M. K. Theodoratus - Noticing Jamilla: A Tale of Andor

Thursday, June 8, 2017

23. Noticing Jamilla: A Tale of Andor by M. K. Theodoratus (2014)
The Tales From the World of Andor Series Book 2
Length: 18 pages 
Genre: Short Story
Started/Finished: 8 June 2017
Where did it come from? From Amazon 
How long has it been on my TBR pile? Since 19 May 2017
Why do I have it? I like short stories and have read and enjoyed several books by this author in the past.

The residents of the world of Andor live in a parallel realm very much like our own. However, the major difference between our world and that of Andor - is that the curtain between the physical world and the supernatural one is much thinner than we would think. As a result of this, the residents of Andor are quicker than most people to ascribe a supernatural or magical motive to everything that happens.

Cassy Mae has always known that her mother had left her hometown of Docket's Diggings right after graduation. As a matter of fact, her mother had preferred to live all the way across the country in the bustling city of Santo Francisco - with its high crime rate and cheap motels - rather than live in her hometown. Ma may not have ever wanted to return, but Cassy Mae really has no say in the matter. After her mother's death, she finds herself being shuttled back to Docket's Diggings and living with her elderly GrammyJo - doing her best to get through her last year of high school, and occasionally helping out at her grandmother's beauty salon.

Life may not have worked out exactly how she may have wanted it to, but that was just how it happened. Living with her mother may not have been an absolutely ideal situation either, but that really didn't matter - Cassy Mae was strong and fully capable of taking care of herself. Her mother had run away to escape from GrammyJo's magical juju, and so Cassy Mae is determined to have nothing to do with that sort of thing, herself. She had already learned from an early age that telling anyone - particularly her mother - that she could 'see colors' around people only led to trouble.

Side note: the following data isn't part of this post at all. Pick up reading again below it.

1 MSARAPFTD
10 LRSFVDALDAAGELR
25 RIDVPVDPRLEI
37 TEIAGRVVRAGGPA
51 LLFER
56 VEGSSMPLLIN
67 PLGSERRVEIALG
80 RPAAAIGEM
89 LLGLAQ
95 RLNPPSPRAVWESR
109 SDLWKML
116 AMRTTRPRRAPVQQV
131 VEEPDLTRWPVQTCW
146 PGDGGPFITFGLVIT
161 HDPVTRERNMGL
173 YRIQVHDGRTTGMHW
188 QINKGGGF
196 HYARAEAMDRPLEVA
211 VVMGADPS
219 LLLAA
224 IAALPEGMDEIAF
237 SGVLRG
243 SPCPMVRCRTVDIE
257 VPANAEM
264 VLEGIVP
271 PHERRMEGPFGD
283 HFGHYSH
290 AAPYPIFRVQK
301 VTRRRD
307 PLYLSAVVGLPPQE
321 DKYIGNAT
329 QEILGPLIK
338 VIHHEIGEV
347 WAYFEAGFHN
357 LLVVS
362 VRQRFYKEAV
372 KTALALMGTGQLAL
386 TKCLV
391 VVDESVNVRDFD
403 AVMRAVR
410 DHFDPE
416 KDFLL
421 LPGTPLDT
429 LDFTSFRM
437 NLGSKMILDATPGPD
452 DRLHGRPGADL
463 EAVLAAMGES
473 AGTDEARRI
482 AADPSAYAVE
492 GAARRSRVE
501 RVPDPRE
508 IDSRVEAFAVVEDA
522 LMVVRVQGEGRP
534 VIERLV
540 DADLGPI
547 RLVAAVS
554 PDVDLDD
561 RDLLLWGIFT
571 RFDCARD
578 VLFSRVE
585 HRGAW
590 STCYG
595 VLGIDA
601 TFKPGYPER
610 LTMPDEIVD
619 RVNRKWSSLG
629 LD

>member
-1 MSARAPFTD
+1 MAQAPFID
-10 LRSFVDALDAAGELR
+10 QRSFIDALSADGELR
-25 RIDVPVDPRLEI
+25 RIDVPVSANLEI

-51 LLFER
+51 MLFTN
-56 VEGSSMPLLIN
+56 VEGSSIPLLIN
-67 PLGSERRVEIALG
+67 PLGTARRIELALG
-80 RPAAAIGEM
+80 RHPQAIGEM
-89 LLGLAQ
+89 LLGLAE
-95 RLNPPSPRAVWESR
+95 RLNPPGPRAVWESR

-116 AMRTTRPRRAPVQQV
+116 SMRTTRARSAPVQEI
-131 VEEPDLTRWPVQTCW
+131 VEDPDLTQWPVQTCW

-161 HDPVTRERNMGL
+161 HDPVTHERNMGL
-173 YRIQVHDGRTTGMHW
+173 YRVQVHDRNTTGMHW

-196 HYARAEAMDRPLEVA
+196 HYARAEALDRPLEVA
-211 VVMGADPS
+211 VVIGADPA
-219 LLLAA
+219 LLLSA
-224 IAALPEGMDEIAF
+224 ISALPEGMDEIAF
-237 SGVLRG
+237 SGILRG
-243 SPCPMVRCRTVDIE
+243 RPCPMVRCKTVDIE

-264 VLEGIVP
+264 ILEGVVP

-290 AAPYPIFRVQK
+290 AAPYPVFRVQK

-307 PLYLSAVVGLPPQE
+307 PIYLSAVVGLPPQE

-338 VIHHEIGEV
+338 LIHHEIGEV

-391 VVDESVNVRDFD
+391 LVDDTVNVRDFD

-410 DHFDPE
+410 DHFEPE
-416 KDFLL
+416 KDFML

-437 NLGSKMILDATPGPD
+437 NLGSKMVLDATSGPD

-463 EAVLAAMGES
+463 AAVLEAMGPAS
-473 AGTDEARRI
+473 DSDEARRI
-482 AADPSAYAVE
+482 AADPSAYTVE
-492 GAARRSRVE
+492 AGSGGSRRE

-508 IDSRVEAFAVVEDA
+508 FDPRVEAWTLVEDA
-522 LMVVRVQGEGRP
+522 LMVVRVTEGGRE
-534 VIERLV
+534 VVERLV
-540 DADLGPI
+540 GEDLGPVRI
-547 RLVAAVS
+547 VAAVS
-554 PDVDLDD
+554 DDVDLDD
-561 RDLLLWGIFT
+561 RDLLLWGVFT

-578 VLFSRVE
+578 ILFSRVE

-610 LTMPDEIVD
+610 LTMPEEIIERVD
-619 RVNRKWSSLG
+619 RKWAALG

So, Cassy Mae has perfected her ability to hide in plain sight; keeping her talent to herself and trying not to become too much of a target to her classmates. So far she has managed to stay somewhat under the radar while at school, but staying clear of GrammyJo's various magical workings is proving to be slightly more difficult. She just finds the entire situation to be seriously disturbing, so she does her best to ignore it. However, the sudden arrival of 'The Markem' and her family threatens Cassy Mae's deepest-held secret - and she soon discovers that there is much more to fear in life than her GrammyJo's amulets and incantations.

Lydia Markem - a mysteriously wealthy transplant from Santo Francisco - seems to thrive on the townspeople's admiration of her and her family. It's true that the locals have never seen anyone quite like The Markem before, so they are dutifully awed by such affluence. However, her recent arrival has also brought with it a strange malaise that follows The Markem everywhere she goes. Cassy Mae can't decide if her GrammyJo's suspicions are influencing her own attitude, but she can't see anything around the woman: no colors, no darkness, no dullness - just...nothing!

As if that isn't alarming enough, The Markem's niece has also come to town. Although, she's much nicer than the rest of her family. Jamilla Markem seems charming, innocuous, and totally non-threatening - actually, she's completely different from her aunt in Cassy Mae's personal estimation. Surely GrammyJo is mistaken, Jamilla couldn't possibly hurt anyone.

However, Jamilla's strange fascination with her new friend abruptly takes a much darker turn. She insists on making Cassy Mae her special companion, and latches herself on to the girl like a shadow. Soon Cassy Mae finds herself caught between her grandmother's spells and the obsessive attentions of a stalker.

I must say that I really enjoyed reading this particular book. Although at eighteen pages long, it's more of a short story, I suppose. Having said that, I still found the story to be intriguing and well-developed for its length. I would give this book a definite A!

A! - (90-95%)

May you read well and often